a deadly poison (often used in combination, as in the names of poisonous plants): wolfsbane; henbane.

    death; destruction; ruin.

    Obsolete . that which causes death or destroys life: entrapped and drowned beneath the watery bane.
    (definition obtained via

    You might want to say instead that “Twilight is a BOON [which means blessing or benefit] to the notion of waiting till marriage” or even just that “Twilight has the potential to be highly inspiring and encouraging to those who are waiting till marriage.”

    Additionally, you want to say “lose control” rather than “loose control” unless you mean that Edward is afraid of having control that is literally “loose” as an ill-fitting garment is loose; also, “Pressuring” is spelled with two s’s. Again, I loved this article, I thought the points you made were inspiring (that’s saying something considering I don’t even like Twilight), and I just want to ensure that those who read it will take you seriously.

  3. Mike says:

    @English Major – Lol thanks. I’ve made those corrections. Please let me know if you spot anything else. I’m a terrible proofreader. I really need to get better about my mechanics, but short of switching majors to English I’m not exactly sure how best to go about that. I’m hoping Khan Academy will release some grammar games soon! I’m secretly jealous of English Majors for the flawless mechanics you graduate with. If I had time for a triple major, the other one would be English.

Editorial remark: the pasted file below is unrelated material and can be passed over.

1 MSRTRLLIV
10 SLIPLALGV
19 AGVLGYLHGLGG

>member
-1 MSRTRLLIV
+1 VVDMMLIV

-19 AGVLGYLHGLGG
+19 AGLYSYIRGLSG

Thanks again for pointing those errors out, and glad you enjoyed the article anyway!

    @Sally – Thanks! I was kind of nervous that some fangirl would come on and blast me for some obscure fact that I missed, since I’ve only read 3 of the 4 books. Glad to hear it passes muster! :-p

  4. Krish says:

    I sooo want to show this to my mates to make them understand, but i know they will laugh it off coz they lustful… This article makes me happy :)And enforces how much worth it is to wait till marriage! ;D

  5. Hipster Artist says:

    Not a Twilight Fan, but interesting read. I found this place by accident, and poked about abit. I am always intrigued by something different.
    Not my thing. I can’t say if it’s right/wrong/good/bad/or best, but seems mostly positive , and we can’t have too much positivity. Good luck to you all!

  6. I'll JustLeaveThisHere says:

    Someone once told be you had test drive the car before you buy. I then asked them if it was ok to trade up for a newer model when we’re tired of the old one in a few years?

  7. Mike says:

    @I’ll JustLeaveThisHere – Ha! That’s pretty awesome. Thank you for leaving that there.

    @Hipster Artist – Thanks a ton! Glad you enjoyed it, and thanks for being cool about waiting even though it’s not your thing. You should change your name to Classy Hipster Artist.